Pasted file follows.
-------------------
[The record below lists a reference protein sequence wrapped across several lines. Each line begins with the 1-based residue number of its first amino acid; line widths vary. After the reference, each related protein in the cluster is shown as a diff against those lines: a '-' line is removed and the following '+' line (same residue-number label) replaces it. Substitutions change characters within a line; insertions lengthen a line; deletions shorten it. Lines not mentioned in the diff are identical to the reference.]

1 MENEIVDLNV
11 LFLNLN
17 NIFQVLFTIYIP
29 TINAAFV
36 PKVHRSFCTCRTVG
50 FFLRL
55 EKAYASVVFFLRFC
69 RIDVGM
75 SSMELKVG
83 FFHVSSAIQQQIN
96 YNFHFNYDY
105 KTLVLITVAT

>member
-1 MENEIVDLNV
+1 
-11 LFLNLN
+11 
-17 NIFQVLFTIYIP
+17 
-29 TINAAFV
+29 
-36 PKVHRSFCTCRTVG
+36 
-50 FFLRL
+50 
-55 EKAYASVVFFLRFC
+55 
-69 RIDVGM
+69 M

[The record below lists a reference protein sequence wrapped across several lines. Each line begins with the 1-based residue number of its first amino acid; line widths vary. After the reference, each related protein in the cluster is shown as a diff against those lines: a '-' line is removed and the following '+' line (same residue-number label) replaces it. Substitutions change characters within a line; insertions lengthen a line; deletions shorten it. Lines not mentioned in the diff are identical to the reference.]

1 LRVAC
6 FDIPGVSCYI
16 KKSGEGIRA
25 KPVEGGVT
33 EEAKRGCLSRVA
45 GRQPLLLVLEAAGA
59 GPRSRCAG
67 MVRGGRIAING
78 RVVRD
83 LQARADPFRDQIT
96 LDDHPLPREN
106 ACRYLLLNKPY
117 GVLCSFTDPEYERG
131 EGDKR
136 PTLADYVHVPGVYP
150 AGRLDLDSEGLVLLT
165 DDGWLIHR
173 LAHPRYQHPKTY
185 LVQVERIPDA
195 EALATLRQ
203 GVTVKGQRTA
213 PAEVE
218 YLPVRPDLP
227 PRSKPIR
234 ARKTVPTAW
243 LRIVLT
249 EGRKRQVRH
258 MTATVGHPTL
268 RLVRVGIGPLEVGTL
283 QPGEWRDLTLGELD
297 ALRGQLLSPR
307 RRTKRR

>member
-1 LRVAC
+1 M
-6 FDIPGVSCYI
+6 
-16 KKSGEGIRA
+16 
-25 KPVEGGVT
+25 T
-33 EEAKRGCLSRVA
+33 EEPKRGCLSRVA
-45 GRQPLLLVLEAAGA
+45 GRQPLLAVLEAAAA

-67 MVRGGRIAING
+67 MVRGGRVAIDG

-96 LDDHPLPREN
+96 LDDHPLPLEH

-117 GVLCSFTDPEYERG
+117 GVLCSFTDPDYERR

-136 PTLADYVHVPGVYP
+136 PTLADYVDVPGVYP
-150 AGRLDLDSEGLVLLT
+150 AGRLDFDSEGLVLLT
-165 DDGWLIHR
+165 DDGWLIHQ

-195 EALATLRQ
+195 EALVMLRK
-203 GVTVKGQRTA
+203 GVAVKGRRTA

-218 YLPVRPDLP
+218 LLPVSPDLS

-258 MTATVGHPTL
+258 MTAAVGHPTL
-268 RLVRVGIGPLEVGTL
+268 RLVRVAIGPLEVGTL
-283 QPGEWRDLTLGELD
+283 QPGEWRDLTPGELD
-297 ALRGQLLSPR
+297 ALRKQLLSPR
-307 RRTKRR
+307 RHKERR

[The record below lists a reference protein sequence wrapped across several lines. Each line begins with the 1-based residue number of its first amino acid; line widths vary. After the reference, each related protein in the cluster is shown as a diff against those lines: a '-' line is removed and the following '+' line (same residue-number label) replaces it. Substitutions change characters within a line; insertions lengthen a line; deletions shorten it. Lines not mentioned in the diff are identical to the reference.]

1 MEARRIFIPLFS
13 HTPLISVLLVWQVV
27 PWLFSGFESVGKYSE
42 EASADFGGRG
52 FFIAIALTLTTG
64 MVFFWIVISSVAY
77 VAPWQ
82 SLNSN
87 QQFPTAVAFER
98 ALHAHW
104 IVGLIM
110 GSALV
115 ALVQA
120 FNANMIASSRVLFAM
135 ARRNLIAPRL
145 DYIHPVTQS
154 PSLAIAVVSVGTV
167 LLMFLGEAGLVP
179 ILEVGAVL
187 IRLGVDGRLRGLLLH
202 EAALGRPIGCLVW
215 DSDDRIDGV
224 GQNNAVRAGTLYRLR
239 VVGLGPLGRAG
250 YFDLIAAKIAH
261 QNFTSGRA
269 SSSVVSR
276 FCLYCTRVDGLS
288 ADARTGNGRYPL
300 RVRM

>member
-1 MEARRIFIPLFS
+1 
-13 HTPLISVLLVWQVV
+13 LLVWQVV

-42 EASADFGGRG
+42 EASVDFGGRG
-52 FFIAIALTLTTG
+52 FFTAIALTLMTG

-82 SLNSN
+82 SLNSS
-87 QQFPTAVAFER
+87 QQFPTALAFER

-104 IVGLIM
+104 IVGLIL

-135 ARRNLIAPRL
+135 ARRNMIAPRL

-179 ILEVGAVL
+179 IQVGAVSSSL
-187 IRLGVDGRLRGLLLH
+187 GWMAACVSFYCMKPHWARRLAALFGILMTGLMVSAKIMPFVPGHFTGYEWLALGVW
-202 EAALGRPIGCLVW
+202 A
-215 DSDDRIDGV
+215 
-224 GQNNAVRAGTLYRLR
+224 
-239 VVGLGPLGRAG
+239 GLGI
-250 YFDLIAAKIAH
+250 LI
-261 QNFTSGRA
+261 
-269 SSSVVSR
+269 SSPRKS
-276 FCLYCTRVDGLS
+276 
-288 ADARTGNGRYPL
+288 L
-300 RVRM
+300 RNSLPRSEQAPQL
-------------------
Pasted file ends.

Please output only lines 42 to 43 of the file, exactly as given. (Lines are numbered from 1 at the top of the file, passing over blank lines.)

96 LDDHPLPREN
106 ACRYLLLNKPY